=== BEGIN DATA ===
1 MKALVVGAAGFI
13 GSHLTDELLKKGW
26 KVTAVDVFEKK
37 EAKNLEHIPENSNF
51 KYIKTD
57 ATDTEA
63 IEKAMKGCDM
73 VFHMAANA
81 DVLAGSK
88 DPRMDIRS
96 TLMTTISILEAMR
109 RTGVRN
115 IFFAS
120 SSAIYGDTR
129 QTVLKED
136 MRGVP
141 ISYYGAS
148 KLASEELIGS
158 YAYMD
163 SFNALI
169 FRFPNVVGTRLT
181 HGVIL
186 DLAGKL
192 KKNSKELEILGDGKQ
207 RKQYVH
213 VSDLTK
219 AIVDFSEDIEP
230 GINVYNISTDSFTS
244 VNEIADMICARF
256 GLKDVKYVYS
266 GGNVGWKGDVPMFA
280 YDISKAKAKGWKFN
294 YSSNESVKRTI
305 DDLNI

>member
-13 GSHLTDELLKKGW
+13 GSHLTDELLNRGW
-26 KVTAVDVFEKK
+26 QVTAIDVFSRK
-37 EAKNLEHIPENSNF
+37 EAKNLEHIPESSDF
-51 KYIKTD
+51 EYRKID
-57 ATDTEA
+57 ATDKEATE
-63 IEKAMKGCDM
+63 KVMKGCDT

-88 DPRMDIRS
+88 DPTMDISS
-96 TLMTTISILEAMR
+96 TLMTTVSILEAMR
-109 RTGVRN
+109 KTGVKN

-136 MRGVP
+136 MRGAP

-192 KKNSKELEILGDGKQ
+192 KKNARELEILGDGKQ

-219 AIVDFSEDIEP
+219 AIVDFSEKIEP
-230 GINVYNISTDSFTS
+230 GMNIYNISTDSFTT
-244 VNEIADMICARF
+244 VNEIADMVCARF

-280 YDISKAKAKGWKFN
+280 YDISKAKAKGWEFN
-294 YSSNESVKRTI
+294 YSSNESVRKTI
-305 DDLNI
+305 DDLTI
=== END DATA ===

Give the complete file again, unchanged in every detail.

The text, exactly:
1 MKALVVGAAGFI
13 GSHLTDELLKKGW
26 KVTAVDVFEKK
37 EAKNLEHIPENSNF
51 KYIKTD
57 ATDTEA
63 IEKAMKGCDM
73 VFHMAANA
81 DVLAGSK
88 DPRMDIRS
96 TLMTTISILEAMR
109 RTGVRN
115 IFFAS
120 SSAIYGDTR
129 QTVLKED
136 MRGVP
141 ISYYGAS
148 KLASEELIGS
158 YAYMD
163 SFNALI
169 FRFPNVVGTRLT
181 HGVIL
186 DLAGKL
192 KKNSKELEILGDGKQ
207 RKQYVH
213 VSDLTK
219 AIVDFSEDIEP
230 GINVYNISTDSFTS
244 VNEIADMICARF
256 GLKDVKYVYS
266 GGNVGWKGDVPMFA
280 YDISKAKAKGWKFN
294 YSSNESVKRTI
305 DDLNI

>member
-13 GSHLTDELLKKGW
+13 GSHLTDELLNRGW
-26 KVTAVDVFEKK
+26 QVTAIDVFSRK
-37 EAKNLEHIPENSNF
+37 EAKNLEHIPESSDF
-51 KYIKTD
+51 EYRKID
-57 ATDTEA
+57 ATDKEATE
-63 IEKAMKGCDM
+63 KVMKGCDT

-88 DPRMDIRS
+88 DPTMDISS
-96 TLMTTISILEAMR
+96 TLMTTVSILEAMR
-109 RTGVRN
+109 KTGVKN

-136 MRGVP
+136 MRGAP

-192 KKNSKELEILGDGKQ
+192 KKNARELEILGDGKQ

-219 AIVDFSEDIEP
+219 AIVDFSEKIEP
-230 GINVYNISTDSFTS
+230 GMNIYNISTDSFTT
-244 VNEIADMICARF
+244 VNEIADMVCARF

-280 YDISKAKAKGWKFN
+280 YDISKAKAKGWEFN
-294 YSSNESVKRTI
+294 YSSNESVRKTI
-305 DDLNI
+305 DDLTI